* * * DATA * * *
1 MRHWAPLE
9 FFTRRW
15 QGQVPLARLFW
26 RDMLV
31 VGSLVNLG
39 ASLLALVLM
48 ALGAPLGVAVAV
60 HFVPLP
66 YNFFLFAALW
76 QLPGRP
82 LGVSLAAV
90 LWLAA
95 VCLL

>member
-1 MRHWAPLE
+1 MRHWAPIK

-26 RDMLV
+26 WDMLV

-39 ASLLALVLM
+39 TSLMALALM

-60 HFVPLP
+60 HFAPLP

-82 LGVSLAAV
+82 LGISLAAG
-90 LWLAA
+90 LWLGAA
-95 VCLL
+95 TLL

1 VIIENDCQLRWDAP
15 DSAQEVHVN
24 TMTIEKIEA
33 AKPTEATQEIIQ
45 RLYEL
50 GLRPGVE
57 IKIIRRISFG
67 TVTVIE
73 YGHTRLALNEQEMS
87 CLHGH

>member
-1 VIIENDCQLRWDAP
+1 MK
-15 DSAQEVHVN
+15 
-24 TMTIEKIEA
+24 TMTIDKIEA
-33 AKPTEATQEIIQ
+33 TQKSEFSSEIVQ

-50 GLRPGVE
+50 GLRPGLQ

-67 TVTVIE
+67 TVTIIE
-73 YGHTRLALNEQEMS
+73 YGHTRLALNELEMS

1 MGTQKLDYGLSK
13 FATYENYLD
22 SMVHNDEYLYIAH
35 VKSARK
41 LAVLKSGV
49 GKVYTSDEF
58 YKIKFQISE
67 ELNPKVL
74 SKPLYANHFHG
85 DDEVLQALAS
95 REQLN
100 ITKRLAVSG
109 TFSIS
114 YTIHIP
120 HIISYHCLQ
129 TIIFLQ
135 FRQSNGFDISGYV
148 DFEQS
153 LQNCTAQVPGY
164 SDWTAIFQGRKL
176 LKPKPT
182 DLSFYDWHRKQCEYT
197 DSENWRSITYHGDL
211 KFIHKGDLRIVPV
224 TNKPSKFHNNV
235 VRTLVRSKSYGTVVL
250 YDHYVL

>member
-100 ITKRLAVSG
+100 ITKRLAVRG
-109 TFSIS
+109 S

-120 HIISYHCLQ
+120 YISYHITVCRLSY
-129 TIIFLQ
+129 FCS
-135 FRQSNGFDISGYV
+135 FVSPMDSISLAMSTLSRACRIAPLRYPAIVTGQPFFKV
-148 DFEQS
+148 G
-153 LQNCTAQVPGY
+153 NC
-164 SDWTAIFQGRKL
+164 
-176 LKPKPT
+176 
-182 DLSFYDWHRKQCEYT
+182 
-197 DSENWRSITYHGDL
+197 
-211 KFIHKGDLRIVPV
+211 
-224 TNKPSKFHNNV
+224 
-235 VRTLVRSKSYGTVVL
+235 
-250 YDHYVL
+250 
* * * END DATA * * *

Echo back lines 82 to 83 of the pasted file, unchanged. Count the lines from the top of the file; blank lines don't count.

-100 ITKRLAVSG
+100 ITKRLAVRG